The Bloodhound SSC project has achieved land speeds of 1,010km/h – making it the sixth-fastest land vehicle ever.
This speed was achieved in just 50 seconds at the Hakskeen Pan dry bed race track in South Africa.
Notably, it was reached using only the vehicle’s EJ200 jet engine – with significantly faster speeds expected once the team attaches a rocket to the device to supplement the engine.
With this additional power, those running the project hope that the vehicle will reach 1,287km/h (800 miles per hour), which would break the land speed world record.
The Bloodhound project has struggled financially recently, and was reported as being cancelled by the BBC in December 2018.
The project was reported to have failed to raise the required $32-million investment it needed to continue operations.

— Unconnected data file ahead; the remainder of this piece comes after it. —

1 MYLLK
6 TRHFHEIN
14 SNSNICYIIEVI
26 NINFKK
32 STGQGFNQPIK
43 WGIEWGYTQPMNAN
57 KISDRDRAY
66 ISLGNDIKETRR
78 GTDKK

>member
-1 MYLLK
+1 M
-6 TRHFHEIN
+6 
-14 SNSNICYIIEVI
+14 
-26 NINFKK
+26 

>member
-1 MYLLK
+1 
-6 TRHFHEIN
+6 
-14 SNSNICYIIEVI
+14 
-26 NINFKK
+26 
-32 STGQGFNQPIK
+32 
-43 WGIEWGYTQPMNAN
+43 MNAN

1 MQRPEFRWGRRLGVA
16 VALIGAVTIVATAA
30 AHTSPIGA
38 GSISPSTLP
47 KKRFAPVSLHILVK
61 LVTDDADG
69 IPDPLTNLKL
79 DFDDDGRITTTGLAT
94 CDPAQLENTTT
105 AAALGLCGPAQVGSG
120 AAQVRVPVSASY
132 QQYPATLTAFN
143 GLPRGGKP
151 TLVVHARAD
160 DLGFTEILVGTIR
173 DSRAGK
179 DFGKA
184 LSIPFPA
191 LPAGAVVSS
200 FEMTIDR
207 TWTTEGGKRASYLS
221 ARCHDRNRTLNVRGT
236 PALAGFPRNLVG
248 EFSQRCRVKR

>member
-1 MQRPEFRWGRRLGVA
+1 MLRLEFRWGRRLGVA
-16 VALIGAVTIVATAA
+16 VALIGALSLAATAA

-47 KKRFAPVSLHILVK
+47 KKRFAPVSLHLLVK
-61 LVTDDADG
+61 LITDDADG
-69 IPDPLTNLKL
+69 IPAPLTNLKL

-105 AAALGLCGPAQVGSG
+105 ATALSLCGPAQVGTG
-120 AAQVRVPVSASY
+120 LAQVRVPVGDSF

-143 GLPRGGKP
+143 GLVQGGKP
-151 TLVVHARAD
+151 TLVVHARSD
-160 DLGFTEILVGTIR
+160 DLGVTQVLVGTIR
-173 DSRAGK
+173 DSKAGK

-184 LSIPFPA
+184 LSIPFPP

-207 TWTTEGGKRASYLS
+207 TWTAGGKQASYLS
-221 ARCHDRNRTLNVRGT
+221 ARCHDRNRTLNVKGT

However, the project was purchased by Grafton LSR CEO Ian Warhurst, who assembled a new Bloodhound LSR team to complete the Bloodhound vehicle.
“Since buying Bloodhound from the administrators last December, the team and I have been overwhelmed by the passion and enthusiasm the public have shown for the project,” said Warhurst in March.
“Over the last decade, an incredible amount of hard graft has been invested in the project and it would be a tragedy to see it go to waste.”
Watch the Bloodhound SSC reach a top speed of 1,010km/h below.